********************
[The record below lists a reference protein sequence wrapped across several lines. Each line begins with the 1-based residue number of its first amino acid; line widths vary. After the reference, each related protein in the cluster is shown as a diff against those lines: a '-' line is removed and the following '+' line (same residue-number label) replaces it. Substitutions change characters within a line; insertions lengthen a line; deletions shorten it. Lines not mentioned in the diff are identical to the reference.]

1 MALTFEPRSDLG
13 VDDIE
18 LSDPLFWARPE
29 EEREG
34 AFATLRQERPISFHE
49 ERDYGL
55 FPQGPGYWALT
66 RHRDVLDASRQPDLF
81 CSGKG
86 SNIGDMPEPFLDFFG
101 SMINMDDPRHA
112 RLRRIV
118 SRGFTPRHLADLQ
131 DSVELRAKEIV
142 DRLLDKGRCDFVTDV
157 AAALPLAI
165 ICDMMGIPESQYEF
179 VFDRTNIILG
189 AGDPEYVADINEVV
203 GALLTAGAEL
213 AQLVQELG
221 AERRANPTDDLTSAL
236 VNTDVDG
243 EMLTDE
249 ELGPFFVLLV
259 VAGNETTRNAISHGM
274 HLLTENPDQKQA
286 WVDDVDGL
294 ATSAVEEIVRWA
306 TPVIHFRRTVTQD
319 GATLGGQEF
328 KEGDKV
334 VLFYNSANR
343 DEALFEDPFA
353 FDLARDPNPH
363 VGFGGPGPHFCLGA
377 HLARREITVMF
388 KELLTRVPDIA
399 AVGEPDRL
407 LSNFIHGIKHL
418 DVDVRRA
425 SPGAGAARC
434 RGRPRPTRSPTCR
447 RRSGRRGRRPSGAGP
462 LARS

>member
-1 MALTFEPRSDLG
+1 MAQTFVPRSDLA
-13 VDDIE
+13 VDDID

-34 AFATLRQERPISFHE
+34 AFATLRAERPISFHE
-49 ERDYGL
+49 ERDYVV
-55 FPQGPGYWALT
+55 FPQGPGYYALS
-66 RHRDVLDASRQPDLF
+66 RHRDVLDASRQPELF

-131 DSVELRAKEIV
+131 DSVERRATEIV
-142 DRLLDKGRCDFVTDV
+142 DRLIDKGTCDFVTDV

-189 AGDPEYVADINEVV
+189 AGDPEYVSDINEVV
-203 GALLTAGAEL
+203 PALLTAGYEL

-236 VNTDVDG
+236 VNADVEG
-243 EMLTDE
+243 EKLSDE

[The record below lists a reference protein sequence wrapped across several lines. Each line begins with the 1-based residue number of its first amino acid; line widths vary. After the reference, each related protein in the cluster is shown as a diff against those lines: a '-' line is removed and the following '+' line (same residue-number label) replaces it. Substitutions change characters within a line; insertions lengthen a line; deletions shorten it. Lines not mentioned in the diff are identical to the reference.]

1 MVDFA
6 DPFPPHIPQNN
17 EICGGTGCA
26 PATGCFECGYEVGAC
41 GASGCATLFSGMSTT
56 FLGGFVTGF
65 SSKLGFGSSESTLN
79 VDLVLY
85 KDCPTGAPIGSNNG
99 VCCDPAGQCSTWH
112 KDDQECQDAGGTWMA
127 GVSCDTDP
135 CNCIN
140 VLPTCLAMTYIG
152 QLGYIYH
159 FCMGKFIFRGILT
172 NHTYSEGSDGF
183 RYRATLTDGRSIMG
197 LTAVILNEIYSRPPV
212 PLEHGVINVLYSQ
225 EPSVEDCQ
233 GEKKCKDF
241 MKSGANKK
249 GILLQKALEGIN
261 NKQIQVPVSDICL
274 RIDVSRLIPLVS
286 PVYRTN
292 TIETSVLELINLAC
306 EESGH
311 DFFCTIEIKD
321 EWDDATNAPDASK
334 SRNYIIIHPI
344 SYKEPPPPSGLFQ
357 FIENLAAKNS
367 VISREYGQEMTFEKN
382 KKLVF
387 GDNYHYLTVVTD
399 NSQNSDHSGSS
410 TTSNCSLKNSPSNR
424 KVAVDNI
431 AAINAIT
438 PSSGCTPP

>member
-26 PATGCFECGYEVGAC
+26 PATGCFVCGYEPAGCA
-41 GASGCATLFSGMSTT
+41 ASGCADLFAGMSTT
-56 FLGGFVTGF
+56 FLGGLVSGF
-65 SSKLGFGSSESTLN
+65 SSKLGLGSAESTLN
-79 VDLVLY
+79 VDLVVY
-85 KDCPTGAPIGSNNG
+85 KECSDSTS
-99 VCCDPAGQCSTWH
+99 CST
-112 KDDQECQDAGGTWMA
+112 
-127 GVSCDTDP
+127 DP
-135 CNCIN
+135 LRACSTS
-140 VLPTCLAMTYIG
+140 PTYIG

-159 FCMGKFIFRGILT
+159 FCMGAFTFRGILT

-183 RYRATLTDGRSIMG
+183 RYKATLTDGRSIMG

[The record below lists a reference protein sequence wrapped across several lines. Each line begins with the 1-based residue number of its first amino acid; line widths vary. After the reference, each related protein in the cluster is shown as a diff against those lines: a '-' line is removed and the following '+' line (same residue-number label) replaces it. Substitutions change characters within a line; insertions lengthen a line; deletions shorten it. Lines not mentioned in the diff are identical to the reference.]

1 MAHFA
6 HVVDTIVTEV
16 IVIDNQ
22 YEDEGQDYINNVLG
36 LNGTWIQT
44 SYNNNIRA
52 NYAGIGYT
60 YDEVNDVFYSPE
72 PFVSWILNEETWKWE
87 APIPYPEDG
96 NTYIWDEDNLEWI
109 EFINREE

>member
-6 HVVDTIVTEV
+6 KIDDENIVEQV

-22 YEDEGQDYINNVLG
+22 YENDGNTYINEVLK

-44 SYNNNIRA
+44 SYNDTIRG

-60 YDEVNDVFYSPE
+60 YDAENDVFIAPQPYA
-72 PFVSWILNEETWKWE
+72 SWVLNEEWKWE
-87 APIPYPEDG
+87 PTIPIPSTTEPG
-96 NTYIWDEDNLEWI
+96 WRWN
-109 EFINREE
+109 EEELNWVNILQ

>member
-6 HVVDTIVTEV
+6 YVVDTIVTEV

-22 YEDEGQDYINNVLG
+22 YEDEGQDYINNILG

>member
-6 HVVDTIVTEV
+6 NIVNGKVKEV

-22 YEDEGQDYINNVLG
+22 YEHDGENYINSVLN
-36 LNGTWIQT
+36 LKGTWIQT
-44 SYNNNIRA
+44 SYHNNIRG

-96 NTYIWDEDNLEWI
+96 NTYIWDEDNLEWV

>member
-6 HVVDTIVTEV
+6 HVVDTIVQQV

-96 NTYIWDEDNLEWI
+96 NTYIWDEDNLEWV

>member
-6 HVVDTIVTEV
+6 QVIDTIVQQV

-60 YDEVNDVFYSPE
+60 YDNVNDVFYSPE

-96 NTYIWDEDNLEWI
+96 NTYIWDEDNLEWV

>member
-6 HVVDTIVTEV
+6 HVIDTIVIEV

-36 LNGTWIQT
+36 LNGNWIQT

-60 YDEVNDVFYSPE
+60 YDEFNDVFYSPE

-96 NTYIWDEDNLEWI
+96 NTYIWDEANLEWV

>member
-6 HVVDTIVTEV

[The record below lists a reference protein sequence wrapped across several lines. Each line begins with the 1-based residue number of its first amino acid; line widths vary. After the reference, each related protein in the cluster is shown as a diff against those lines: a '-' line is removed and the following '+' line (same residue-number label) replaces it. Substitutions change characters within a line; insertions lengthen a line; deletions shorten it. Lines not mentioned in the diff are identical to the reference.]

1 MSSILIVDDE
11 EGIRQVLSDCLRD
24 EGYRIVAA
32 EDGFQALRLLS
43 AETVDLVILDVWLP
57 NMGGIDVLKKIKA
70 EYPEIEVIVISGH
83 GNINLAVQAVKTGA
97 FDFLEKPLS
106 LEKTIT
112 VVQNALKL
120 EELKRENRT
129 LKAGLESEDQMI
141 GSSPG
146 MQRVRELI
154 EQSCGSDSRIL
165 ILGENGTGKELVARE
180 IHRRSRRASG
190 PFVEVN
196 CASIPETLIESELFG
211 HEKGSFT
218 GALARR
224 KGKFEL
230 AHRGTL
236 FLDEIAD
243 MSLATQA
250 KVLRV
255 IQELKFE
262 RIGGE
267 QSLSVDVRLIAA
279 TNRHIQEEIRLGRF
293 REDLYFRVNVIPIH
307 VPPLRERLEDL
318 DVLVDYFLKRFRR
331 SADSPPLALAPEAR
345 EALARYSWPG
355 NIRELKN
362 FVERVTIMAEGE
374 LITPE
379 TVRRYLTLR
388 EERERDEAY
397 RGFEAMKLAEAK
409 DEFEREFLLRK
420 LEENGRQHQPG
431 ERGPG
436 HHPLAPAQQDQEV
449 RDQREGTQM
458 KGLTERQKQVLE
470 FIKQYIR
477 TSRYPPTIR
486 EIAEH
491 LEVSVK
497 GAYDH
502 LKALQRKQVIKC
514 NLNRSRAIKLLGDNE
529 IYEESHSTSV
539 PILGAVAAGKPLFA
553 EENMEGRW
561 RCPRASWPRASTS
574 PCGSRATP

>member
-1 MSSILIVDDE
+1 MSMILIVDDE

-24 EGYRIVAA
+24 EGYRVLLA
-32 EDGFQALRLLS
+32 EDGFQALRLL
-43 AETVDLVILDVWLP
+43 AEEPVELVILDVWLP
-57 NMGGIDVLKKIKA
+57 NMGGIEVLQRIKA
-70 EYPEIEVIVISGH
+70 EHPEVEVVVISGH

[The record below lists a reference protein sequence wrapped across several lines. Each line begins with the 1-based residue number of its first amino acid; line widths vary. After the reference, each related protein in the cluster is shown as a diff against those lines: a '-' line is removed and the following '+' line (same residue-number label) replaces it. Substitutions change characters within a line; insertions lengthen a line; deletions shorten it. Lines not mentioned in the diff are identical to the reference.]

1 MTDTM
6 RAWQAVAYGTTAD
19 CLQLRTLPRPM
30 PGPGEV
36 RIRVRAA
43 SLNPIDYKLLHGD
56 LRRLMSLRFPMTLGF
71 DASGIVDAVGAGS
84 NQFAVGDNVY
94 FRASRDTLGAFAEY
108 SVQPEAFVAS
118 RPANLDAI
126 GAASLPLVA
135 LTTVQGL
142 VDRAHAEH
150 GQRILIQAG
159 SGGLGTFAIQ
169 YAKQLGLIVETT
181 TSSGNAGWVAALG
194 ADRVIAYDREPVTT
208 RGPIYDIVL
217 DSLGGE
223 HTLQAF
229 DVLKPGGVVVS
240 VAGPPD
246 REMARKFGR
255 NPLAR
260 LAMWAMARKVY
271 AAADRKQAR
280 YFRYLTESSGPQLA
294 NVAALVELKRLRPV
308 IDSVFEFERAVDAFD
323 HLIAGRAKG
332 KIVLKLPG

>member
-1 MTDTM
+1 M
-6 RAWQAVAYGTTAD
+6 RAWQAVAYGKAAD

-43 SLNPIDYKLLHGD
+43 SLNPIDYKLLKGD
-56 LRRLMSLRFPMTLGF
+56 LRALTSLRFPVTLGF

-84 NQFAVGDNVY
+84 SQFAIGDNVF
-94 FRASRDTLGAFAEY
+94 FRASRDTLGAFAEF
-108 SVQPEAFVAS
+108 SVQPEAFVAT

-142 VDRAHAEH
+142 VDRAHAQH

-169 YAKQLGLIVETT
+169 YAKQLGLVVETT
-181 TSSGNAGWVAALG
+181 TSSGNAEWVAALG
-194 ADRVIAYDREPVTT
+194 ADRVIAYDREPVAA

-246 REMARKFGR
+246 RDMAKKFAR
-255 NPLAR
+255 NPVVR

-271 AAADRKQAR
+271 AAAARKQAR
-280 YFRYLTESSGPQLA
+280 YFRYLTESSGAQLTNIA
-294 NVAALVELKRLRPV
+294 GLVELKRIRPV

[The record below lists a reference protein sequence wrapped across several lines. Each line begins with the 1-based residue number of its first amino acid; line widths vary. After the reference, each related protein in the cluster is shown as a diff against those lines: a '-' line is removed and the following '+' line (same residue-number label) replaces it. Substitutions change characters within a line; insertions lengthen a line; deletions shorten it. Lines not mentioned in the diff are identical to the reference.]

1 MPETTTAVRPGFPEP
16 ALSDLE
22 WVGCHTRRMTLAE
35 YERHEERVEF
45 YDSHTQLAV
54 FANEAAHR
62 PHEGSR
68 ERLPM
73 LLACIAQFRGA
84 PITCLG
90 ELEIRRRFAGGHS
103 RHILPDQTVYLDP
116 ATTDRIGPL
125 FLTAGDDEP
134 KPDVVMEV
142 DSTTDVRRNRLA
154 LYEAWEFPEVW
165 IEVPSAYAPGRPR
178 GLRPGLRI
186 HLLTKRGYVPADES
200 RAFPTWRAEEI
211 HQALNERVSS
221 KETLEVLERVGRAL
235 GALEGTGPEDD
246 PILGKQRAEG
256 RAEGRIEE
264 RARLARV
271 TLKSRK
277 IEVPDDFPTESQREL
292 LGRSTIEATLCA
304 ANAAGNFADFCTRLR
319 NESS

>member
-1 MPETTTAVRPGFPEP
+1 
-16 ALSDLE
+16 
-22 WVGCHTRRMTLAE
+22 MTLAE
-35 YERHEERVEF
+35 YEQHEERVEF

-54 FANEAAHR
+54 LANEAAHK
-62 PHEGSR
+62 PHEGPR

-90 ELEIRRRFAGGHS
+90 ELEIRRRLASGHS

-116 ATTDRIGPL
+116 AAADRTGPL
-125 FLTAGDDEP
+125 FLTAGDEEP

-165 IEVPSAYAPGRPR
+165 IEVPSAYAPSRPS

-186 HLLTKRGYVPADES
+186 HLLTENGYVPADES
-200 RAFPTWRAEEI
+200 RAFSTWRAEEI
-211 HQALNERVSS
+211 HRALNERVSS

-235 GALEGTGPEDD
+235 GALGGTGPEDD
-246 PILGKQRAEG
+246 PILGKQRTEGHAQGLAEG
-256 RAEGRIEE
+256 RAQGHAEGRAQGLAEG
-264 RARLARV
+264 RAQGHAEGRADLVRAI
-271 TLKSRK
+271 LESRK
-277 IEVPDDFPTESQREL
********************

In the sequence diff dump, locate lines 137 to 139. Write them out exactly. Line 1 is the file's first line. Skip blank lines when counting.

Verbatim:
+140 PTYIG

-159 FCMGKFIFRGILT
+159 FCMGAFTFRGILT